Does the grass get greener after a thunderstorm due to lightning strikes

(ORDO NEWS) — You’ve probably heard the story that the grass is greener after a thunderstorm due to all sorts of effects created by the lightning. But is it really so?

It is assumed that nitrogen in the air after lightning turns into oxide, and then, dissolving in water, enters the soil and acts as a fertilizer. But this theory does not stand up to scrutiny!

Air contains 78% nitrogen, and during lightning, some of it turns into nitrogen dioxide, which dissolves into raindrops and falls on your lawn.

This extra nitrogen works exactly like fertilizer; the grass absorbs it and becomes greener. At least there is such a hypothesis that seems to explain why the grass seems greener after a thunderstorm.

There is another point of view, according to which the grass seems brighter due to raindrops on it, which create an optical illusion of a more saturated color. So which of these views is actually correct?

Does the grass get greener after a thunderstorm?

We know that nitrates are good for plants and help them grow faster. So if lightning produces nitrogen-containing compounds, they could theoretically speed up the growth of your lawn and vegetables.

Air is indeed 78% nitrogen, and lightning energy is high enough to break nitrogen molecules, creating radicals that react with oxygen molecules to form nitrogen dioxide.

It dissolves in raindrops to form nitrous and nitric acids, which can be an excellent source of nitrite and nitrate anions.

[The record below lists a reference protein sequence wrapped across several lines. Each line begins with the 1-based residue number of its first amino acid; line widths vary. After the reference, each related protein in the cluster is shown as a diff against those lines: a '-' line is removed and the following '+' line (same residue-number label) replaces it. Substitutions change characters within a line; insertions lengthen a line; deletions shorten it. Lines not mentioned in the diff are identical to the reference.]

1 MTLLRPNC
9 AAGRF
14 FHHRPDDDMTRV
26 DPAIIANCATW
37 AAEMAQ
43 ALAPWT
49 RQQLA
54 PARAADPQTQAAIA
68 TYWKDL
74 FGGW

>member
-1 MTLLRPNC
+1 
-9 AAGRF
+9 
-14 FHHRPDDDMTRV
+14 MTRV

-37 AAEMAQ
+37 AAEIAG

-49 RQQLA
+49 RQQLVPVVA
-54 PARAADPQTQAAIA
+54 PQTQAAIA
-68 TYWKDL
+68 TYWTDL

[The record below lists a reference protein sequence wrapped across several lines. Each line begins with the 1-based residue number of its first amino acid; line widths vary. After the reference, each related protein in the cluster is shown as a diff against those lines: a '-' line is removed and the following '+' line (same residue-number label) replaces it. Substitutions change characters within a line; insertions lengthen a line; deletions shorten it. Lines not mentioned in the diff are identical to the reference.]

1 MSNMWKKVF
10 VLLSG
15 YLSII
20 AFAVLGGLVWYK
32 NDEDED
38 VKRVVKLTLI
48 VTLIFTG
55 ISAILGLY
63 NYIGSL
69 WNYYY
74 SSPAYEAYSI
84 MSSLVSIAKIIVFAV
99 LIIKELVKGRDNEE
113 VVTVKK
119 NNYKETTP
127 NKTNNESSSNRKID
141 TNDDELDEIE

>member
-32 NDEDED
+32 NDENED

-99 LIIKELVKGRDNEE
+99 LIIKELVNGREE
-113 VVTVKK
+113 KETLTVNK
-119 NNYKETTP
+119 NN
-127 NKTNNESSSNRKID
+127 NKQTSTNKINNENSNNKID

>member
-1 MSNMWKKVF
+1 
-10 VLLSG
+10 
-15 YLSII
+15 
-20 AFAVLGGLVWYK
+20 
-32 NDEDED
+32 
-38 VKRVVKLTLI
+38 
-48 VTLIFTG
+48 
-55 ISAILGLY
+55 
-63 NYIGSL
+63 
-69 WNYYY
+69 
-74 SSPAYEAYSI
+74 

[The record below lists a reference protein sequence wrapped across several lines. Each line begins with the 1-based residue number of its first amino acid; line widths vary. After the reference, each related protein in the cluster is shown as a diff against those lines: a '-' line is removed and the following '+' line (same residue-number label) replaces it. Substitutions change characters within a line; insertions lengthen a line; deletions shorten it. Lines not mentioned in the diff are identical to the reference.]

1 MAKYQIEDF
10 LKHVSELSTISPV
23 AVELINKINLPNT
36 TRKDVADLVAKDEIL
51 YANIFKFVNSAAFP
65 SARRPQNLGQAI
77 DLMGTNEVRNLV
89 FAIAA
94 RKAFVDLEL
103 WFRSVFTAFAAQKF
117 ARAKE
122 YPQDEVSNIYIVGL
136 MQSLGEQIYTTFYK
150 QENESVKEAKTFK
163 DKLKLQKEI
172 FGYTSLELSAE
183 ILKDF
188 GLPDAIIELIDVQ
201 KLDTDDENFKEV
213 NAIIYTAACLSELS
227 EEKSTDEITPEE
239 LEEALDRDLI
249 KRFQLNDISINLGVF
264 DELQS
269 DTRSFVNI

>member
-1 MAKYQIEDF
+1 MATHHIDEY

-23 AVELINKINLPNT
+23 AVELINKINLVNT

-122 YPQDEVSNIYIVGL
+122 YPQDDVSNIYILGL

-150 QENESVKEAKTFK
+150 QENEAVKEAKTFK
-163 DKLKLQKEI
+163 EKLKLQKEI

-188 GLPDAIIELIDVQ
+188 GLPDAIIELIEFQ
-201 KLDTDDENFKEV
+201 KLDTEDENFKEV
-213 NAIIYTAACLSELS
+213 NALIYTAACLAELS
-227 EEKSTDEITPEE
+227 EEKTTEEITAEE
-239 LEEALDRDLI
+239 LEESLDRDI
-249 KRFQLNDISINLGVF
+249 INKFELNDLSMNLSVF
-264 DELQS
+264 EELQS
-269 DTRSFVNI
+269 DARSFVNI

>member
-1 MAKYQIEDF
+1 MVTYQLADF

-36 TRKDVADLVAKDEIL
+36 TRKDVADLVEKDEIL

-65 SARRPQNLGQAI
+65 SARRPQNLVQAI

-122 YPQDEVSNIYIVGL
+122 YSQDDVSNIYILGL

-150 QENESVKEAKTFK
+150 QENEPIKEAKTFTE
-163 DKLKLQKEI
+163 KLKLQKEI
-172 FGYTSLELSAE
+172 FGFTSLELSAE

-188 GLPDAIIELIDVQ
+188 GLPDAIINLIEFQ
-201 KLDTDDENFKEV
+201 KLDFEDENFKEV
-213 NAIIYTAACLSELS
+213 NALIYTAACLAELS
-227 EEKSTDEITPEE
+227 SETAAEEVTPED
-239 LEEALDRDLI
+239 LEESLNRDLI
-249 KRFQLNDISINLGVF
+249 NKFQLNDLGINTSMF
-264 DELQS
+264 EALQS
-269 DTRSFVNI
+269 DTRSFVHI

But in raindrops, this compound is just crumbs, because otherwise, after each thunderstorm, your body itched a lot, and your skin was covered with yellow chemical burns.

Such amounts of nitrate anions are practically nothing for plants, given that they are formed only after a lightning strike, which occurs during the entire thunderstorm from the strength of a couple of dozen.

It is also worth considering that rain, falling on the ground, washes out the nitrates contained there from the soil, and nitrogen acids that enter in microscopic quantities are not able to make up for this loss.

On the other hand, a thunderstorm does not last long enough, and the effect in the form of grass greening is observed immediately after it ends.

But have you ever seen plants grow by leaps and bounds and turn green after applying a regular nitrogen-containing fertilizer to the soil?

The apparent change in color may be an optical illusion, but it could also be just a distortion of our perception when the sun comes out after overcast weather and everything around starts to seem brighter.

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